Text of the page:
In diversity talk in nursing there’s an assumed white centre with difference added. White people are conceived as the hosts and people of colour viewed as guests and the perspectives of Indigenous people are erased. Allen (2006, pp. 1–2) calls this the ‘white supremacy’ of nursing education: an assimilationist agenda that converts diverse groups people into a singular kind of nurse, which can then add ‘others’ into the mainstream to create a multicultural environment. But, this addition reinforces rather than displaces whiteness from the centre of structures and processes of educational or clinical institutions (p.66). It’s important that we focus on whether nurses reflect the communities that they serve. But representation in the workforce doesn’t mean that the people who are culturally different have a voice in the corridors of power. There are questions also about “who’s at the decision-making table and who’s not. And what’s on the agenda and what’s not” (Brian Raymond, 2016).
Diversity focuses on sensitivity and respect rather than the social and historical
Race and racism are determinants of health inequities (Krieger, 2014) therefore it follows that a key area where nurses could intervene is to address discrimination. It is inadequate for us to provide individualised sensitive and respectful care while ignoring the historical and structural conditions that shape health and health care. As nurses, we understand more than most that life is an uneven playing field – we need to bring this knowledge to the way we work as a profession. Cultural sensitivity and awareness tend to assume that racism is “out there”, rather than something that is also enacted within health care systems. Our claims to colorblindness reinforce the problem, as “treating people the same” doesn’t take into account their differing needs, which is one definition of what care is.
Creating a meaningful diverse and multicultural nursing profession
In an era where both patient populations and the nursing workforce are becoming more diverse, where are the spaces for nurses to talk about both institutional and societal racism and how they impact on care? How can nurses broaden their focus from the micro-level to see the big picture, especially when they labor in unstable and under-resourced working environments (Allan, 2017)? Nurse educators must confront our own resistance to teaching about race and racism (Bond & Others, 2017) – the recent debates about the inclusion of cultural safety into the Nursing and Midwifery Codes of Conduct reflect now far we have to go. Our curricula must more explicitly embed anticolonial and intersectional perspectives into learning experiences in order to prepare nurses for not only understanding how structural inequities affect health but also for the skills to counter them (Blanchet Garneau, Browne, & Varcoe, 2016; Thorne, 2017; Varcoe, Browne, & Cender, 2014). In Australia, the Indigenous Health Curriculum Framework developed by the Committee of Deans of Australian Medical Schools, recognised the critical need to teach students about racism. In particular, it asks us to see the connection between history and current health outcomes; to be able to identify features of overt, subtle and structural racism or discrimination and to be able to address and help resolve these occurrences.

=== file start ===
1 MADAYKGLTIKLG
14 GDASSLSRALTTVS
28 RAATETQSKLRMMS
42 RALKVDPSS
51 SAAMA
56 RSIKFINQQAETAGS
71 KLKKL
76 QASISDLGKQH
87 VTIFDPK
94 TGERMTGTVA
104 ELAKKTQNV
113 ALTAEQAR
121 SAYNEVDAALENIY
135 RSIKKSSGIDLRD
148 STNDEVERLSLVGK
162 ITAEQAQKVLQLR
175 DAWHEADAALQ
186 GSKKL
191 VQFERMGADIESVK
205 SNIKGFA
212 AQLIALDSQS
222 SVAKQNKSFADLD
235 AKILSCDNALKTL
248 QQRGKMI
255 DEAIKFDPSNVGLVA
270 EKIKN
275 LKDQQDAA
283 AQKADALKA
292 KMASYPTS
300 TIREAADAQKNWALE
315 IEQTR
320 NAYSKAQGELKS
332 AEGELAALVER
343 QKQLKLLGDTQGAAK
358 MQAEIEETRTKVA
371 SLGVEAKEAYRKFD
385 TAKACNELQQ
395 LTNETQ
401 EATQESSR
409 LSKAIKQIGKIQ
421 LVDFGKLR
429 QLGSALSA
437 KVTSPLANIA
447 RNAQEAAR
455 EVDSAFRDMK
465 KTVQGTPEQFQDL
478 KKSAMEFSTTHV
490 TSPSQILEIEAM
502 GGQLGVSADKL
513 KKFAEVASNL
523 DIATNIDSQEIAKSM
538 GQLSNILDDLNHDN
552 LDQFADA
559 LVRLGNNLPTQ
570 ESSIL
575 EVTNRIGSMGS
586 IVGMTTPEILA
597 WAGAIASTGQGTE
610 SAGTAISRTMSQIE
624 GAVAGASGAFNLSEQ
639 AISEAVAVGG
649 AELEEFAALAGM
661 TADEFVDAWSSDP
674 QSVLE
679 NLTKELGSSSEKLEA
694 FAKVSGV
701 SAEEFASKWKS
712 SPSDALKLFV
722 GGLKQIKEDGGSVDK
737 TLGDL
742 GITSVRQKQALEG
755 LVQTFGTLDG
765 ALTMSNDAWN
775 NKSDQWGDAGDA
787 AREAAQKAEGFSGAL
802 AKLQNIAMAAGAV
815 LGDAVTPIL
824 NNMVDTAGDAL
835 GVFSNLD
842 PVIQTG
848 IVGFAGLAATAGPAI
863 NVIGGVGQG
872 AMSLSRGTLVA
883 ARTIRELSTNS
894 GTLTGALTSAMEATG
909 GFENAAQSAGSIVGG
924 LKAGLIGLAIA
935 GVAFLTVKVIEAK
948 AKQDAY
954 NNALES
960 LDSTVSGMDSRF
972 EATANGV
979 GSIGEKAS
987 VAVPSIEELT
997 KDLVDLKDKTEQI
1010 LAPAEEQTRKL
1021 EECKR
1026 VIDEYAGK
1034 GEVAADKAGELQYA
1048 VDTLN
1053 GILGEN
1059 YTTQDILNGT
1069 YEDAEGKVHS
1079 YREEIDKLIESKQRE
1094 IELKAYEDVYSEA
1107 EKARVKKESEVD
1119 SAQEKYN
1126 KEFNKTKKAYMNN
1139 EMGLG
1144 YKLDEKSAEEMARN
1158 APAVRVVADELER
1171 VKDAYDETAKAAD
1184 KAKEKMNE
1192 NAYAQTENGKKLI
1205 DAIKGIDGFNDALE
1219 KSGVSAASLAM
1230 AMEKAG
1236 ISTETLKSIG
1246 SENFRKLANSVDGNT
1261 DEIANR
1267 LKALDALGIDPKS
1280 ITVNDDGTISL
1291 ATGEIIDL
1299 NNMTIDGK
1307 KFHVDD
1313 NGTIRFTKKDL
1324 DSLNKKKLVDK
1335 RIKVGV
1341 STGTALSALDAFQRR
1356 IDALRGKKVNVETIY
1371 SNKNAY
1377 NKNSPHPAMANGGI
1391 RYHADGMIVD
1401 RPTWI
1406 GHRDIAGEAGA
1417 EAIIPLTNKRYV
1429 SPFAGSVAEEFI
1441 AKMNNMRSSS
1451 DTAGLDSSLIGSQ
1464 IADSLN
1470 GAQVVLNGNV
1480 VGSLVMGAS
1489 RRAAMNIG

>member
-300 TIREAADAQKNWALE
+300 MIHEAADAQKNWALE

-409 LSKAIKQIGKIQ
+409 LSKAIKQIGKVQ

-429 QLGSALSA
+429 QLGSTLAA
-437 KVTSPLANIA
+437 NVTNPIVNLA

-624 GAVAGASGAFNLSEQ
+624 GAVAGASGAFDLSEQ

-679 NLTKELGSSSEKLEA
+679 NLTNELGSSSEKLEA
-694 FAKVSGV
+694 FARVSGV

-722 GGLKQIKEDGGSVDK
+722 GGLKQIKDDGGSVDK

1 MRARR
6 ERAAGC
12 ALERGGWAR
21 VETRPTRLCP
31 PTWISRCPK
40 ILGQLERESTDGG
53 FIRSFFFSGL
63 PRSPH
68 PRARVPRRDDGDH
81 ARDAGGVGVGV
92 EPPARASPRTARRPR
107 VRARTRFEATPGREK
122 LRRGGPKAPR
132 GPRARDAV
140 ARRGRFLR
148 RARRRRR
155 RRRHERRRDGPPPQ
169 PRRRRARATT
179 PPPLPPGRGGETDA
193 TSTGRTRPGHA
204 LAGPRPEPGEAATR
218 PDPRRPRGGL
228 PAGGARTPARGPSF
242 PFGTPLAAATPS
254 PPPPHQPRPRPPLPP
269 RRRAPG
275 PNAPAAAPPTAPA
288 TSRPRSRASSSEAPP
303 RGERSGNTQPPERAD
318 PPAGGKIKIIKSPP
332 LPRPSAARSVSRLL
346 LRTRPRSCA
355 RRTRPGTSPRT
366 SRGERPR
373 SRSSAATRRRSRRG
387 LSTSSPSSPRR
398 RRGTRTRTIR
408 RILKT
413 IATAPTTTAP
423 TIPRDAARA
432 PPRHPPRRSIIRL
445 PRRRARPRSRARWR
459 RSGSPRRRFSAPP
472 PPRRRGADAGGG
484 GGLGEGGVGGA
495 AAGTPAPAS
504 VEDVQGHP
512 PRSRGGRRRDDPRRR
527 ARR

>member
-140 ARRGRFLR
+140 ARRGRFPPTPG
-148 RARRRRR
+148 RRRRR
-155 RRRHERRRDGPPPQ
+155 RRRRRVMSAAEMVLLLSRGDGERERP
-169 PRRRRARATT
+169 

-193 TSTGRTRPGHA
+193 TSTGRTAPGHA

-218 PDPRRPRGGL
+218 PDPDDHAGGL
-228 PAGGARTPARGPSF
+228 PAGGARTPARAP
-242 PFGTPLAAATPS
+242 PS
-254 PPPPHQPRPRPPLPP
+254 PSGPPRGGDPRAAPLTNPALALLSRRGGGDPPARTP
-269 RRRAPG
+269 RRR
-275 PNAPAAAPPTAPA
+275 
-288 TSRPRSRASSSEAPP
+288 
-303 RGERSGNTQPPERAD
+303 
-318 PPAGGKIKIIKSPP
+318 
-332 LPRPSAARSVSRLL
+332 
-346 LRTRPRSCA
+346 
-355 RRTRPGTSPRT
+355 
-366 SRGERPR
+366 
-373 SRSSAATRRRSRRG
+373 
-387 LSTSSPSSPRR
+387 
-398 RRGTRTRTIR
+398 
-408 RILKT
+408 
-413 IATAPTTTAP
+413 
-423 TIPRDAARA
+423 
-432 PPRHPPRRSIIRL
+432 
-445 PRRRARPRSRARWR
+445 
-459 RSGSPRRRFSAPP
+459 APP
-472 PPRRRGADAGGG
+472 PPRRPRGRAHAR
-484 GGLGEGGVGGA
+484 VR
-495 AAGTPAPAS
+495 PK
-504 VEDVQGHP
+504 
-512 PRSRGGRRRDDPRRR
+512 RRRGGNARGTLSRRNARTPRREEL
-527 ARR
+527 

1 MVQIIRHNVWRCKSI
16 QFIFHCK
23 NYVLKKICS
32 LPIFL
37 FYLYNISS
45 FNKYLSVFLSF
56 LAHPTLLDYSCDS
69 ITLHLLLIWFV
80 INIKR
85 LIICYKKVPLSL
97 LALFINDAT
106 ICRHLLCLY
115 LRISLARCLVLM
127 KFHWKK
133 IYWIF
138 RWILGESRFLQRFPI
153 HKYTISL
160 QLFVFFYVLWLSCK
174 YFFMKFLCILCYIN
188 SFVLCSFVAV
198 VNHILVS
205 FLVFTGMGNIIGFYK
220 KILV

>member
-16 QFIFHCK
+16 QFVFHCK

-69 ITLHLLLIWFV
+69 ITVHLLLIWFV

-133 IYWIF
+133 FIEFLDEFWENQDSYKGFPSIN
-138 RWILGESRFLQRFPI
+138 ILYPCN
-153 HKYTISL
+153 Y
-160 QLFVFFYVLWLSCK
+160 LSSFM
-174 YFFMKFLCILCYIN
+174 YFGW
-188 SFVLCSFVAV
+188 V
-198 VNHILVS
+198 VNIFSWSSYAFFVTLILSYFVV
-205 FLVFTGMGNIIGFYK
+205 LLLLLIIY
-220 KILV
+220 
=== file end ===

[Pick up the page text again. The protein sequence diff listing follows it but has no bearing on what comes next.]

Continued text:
Viewing nursing as a neutral, universal activity where appreciation, sensitivity and respect are adequate, prevents us from considering nursing as a political activity where power is at play. Conversely, embedding an understanding of the historical, structural and systemic factors that shape health, into our practice will allow us to create a meaningfully inclusive ¬– and more caring – profession. This however, requires courage, commitment and accountability. Do we have it?